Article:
The genetics of the domestication syndrome in the perennial intermediate wheatgrass.

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Bibliographic Details
Author / Creator:Kantarski, Traci Rene.
Description:174 p.
Format: E-Resource Dissertations
Local Note:School code: 0330.
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Other authors / contributors:University of Chicago.
Notes:Advisors: Richard Ree; Jocelyn Malamy.
Includes supplementary digital materials.
Thesis (Ph.D.)--The University of Chicago, Division of the Biological Sciences, and The Pritzker School of Medicine, Committee on Evolutionary Biology, 2015.
Dissertation Abstracts International, Volume: 76-08(E), Section: B.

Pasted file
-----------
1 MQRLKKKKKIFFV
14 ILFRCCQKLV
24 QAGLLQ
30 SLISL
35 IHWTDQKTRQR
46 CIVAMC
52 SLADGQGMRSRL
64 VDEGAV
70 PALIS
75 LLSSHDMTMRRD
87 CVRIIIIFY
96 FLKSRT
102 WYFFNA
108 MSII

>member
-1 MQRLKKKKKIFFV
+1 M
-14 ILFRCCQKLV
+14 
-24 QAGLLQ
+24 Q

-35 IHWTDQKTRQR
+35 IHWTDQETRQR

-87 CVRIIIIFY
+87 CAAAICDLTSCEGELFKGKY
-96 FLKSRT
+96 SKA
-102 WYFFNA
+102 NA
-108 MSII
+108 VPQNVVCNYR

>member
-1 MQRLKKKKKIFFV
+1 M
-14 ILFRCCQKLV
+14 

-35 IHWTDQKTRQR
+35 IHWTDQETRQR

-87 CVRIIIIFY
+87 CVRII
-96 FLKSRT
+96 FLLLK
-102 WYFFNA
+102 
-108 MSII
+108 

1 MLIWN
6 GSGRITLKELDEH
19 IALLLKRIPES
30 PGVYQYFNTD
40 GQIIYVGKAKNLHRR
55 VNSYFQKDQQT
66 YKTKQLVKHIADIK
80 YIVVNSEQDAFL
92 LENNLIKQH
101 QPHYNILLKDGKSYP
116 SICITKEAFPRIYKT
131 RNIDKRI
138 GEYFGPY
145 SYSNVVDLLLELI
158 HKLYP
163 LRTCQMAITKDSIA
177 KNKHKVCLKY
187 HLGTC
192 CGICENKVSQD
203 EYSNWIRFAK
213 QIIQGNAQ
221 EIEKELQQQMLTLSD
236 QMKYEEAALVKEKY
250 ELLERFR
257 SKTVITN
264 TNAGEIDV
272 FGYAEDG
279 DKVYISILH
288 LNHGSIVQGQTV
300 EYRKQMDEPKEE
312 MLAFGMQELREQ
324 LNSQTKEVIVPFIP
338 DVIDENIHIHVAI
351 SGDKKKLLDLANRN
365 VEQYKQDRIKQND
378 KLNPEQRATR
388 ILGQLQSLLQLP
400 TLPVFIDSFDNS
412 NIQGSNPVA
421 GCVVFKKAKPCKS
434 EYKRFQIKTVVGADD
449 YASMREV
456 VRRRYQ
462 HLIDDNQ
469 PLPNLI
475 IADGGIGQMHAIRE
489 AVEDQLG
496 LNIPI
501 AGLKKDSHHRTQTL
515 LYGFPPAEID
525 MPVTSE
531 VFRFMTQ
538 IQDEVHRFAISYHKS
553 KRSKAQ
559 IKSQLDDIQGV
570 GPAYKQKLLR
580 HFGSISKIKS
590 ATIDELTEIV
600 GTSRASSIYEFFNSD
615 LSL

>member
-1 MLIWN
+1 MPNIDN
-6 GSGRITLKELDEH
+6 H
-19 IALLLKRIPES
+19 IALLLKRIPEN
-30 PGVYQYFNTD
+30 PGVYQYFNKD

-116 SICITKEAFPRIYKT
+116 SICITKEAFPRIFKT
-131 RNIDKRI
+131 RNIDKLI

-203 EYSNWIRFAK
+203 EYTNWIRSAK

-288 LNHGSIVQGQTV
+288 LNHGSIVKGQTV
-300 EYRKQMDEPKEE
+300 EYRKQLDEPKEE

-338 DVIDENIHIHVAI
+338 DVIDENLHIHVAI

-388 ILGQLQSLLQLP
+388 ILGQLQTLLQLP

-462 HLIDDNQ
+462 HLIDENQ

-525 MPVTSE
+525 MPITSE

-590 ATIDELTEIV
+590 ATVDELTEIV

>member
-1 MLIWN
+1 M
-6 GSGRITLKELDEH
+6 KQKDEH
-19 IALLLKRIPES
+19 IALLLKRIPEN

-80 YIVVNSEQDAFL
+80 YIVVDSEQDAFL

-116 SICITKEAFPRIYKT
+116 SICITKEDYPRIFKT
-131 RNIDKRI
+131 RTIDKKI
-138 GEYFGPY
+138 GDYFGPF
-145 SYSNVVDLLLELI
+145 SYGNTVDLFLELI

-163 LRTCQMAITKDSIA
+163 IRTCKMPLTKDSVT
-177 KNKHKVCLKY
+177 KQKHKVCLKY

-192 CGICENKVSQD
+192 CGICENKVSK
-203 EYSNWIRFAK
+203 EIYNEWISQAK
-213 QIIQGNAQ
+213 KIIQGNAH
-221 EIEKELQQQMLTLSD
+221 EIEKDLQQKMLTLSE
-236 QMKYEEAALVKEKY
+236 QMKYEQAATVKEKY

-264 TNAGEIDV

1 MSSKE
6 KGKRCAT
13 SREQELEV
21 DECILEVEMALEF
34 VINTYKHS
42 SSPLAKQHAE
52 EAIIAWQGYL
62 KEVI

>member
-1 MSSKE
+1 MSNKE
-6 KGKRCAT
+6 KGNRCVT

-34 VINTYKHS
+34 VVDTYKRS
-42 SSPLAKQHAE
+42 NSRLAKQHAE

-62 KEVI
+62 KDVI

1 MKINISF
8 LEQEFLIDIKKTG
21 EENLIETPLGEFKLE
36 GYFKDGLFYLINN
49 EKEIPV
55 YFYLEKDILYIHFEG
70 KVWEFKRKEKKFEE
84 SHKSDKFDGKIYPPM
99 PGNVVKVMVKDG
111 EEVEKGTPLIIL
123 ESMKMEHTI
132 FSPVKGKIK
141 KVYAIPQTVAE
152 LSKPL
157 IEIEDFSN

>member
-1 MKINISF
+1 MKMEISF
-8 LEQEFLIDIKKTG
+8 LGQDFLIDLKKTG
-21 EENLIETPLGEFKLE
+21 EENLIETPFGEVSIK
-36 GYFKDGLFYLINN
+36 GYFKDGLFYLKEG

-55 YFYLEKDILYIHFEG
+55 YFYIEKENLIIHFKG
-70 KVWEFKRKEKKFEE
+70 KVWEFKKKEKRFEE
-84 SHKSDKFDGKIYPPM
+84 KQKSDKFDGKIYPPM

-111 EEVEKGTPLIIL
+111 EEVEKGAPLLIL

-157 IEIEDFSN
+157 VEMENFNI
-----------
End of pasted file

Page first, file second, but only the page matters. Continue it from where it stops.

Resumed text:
Summary:Contemporary agricultural production, particularly of staple grains, relies on the cultivation of annual species. Though highly productive through domestication, modern breeding, and advanced agronomic practices, the cultivation of annual plants often depletes the natural resources of habitat, clean water, soils, and nutrients. Alternatively, the cultivation of perennial species improved through targeted domestication and selection can facilitate regenerative natural systems agriculture, conserving natural resources while producing food. Thinopyrum intermedium, intermediate wheatgrass, was selected for domestication because of its relatively large seeds and high yield. Recently, its future as an economically viable crop has become more plausible with the discovery of a high yielding, non-shattering plant (seed remains attached after maturity) with free-threshing seed (seed that is easily separated from its enclosing hull during harvest). Genetic markers have been developed from three populations of intermediate wheatgrass and utilized for the construction of a consensus genetic map. These resources have been used to identify major quantitative trait loci (QTL) underlying important domestication-related traits, including free-threshing and non-shattering, in two populations and to investigate colinearity with barley. Additionally, the primary wheat domestication gene, Q, has been partially cloned in intermediate wheatgrass and the population genotyped at five tiQ alleles. Three tiQ alleles are associated with free-threshing seed, with one of the three and two additional alleles contributing to non-shattering. QTL analyses revealed three additional loci that contribute to free-threshing and three additional loci that contribute to shattering, as well as several QTL influencing important plant architecture and seed characteristics. These findings, in combination with future phenotyping and genotyping, will allow for the implementation of marker-assisted and genomic selection. This will lead to a faster development of varieties with a suite of important domestication-related traits and increase the efficiency of the intermediate wheatgrass breeding program. (Supplementary files for this dissertation, including scripts for GBS data analyses, are available online).